Turning a Good Story Into a Good Song

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Johnny Cash - A Boy Named SueNot every song tells the kind of story where you’d say “first this happened, then that happened…” Nevertheless, we often speak of verses as “telling the story”, while choruses make emotion-based observations about what’s going on.

Songs that literally tell a story have one thing going for them: assuming they’re well-written, they compel the listener to keep listening. They want to hear how it all works out in the end.

There are several problems that need to be overcome when turning a story into a song:

  1. Written stories typically have thousands, or tens of thousands, of words, while songs have dozens, or perhaps a few hundred words maximum.
  2. Written stories often have many characters, each contributing to the plot. Songs can get confusing if there are too many characters.
  3. Written stories can take a chapter or more to build some momentum, while songs need to captivate the audience pretty much right away.
  4. Written stories often have several subplots that give the reader important insights with regard to the main plot. In songs, subplots can be distracting, particularly in typical 3-5-minute songs.
  5. Written stories may be all about character development, with the plot being of less importance. A 4-minute song is a difficult vehicle for developing a character.

To that final point, I would say, “…but the best songwriters know how to do it.” And that speaks to what a good song does: it conveys a compelling story with interesting characters, and does so with a minimum of words. Novelists don’t usually have a constraining limit to the number of words they are to use, and as long as what they write is compelling, they’re usually free to keep writing.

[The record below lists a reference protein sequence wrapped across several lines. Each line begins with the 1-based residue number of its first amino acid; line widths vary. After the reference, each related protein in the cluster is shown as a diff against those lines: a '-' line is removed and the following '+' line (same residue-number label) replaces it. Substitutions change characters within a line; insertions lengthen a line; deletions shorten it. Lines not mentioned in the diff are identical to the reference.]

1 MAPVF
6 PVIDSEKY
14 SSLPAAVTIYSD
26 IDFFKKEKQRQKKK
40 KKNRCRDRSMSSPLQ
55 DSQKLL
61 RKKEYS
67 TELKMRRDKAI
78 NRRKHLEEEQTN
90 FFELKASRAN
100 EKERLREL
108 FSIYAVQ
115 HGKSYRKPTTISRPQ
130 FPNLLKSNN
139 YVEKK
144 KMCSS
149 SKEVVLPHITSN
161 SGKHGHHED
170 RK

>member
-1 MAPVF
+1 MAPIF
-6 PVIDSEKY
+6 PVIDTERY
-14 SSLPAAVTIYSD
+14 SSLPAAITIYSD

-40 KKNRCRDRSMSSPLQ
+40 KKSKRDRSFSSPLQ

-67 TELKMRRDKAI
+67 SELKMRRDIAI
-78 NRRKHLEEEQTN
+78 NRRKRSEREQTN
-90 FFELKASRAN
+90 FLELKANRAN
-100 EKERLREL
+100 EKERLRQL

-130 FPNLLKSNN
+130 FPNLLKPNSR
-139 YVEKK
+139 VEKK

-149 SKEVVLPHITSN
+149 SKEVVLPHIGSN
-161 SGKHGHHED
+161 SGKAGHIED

And so there is that word, compelling, again. To compel, in the arts, simply means to force — in the most positive sense of that word — the audience to keep listening.

There is no set of rules for converting a story into music. But if you’ve written a short story or a novel, or if you want to convert an event from history into a song, give the following suggestions a read. Keep in mind that there are several song formats that are possible, so for the sake of argument, let’s say that you’ve chosen a standard verse-chorus-bridge design.

  1. Make a list of major events that happen in the story. Depending on the story, this list could be long. It’s best to start with every major event, no matter how many there are.
  2. Pare the list down to three or four important events. In other words, for the purposes of a 4-minute song, you may need to give subplots a pass. And see if there is a way to combine several events into one.
  3. Think of a universal emotion-based observation that can serve as a chorus. Remember, the chorus is going to be emotive, so you’re likely going to step outside the story to express your emotions. It needs to be something that can work immediately following each verse, no matter what the verse is about.
  4. Let the final “crux of the matter” event be your song’s bridge. This event needs to heighten the emotion of the song and complete the lyric.

The trickiest part of turning a story into a song is converting many thousands of words into just a few for your lyric. The best way to do it, once you’ve got the story condensed to a few major events, is to do a brainstorming-style creating of word lists. For each event, come up with words and phrases that describe the most salient bits.

And then, of course, you need to write a lyric that flows smoothly from one event to the next, that builds energy and excitement over time, and ends up being a satisfying 4 minutes.

To that point, that’s always been the most important part of songwriting. Whether your song is a story or simply describing a situation, good music always ends up being a musical journey. The task is always to make the journey interesting.

Some classic examples:

  1. A Boy Named Sue” (Johnny Cash, poem by Shel Silverstein).
  2. American Pie” (Don McLean)
  3. The Wreck of the Edmund Fitzgerald” (Gordon Lightfoot)
  4. One Tin Soldier” (Original Caste, written by Dennis Lambert and Brian Potter)

For more recent examples, you’ll find that many country songs are narrative-storyline based, as well as many songs by Taylor Swift (“You Belong With Me” and “Fifteen”). Also, check out “Man Down” (Rihanna, written by Shama “Sak Pase” Joseph, Timothy & Theron Thomas, and Shontelle Layne).


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